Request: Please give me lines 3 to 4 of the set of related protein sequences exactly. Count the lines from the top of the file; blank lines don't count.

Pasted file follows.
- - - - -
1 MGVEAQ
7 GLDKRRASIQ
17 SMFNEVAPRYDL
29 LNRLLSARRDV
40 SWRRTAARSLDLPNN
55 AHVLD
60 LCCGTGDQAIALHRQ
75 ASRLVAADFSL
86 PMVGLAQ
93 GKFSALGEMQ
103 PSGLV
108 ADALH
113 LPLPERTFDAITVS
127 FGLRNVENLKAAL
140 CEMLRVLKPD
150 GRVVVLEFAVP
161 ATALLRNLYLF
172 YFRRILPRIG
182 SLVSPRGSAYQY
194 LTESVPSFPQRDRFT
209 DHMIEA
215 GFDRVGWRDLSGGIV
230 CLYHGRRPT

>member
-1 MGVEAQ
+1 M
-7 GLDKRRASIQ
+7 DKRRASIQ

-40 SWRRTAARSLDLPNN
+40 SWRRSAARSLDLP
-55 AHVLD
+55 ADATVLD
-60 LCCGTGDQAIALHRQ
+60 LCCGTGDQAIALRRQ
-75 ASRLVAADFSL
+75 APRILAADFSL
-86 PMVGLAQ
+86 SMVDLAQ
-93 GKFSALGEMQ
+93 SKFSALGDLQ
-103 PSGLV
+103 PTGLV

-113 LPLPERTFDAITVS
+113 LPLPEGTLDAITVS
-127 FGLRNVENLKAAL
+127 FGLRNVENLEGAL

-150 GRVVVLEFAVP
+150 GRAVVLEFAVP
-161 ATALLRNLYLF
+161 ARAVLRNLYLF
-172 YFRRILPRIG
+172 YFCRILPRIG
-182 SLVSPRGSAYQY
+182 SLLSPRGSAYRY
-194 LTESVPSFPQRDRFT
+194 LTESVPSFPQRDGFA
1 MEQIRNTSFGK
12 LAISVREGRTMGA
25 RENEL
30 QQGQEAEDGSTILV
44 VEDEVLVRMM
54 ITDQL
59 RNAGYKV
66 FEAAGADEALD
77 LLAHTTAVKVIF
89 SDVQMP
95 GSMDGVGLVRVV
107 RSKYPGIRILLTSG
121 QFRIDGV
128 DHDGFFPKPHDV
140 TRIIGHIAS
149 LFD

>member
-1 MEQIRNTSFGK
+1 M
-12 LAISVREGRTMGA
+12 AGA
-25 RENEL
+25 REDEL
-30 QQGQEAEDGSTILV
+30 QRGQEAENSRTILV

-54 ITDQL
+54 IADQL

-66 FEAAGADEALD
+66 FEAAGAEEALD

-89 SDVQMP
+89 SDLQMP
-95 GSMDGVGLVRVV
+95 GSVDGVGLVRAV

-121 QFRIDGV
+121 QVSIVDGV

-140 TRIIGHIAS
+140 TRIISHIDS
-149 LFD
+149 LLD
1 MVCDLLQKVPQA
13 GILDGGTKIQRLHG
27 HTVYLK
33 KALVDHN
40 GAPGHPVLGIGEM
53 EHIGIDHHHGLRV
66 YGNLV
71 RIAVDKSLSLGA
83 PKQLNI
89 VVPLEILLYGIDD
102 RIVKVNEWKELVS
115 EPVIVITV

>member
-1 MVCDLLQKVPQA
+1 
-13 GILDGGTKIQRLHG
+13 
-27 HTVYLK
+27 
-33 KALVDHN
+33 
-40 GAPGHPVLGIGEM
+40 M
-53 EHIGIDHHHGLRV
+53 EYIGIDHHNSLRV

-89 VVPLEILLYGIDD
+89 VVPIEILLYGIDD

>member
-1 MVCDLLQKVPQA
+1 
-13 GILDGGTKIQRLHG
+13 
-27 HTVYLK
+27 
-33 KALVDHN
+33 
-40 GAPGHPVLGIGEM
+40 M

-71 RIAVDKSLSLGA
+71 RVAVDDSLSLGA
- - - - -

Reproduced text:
17 SMFNEVAPRYDL
29 LNRLLSARRDV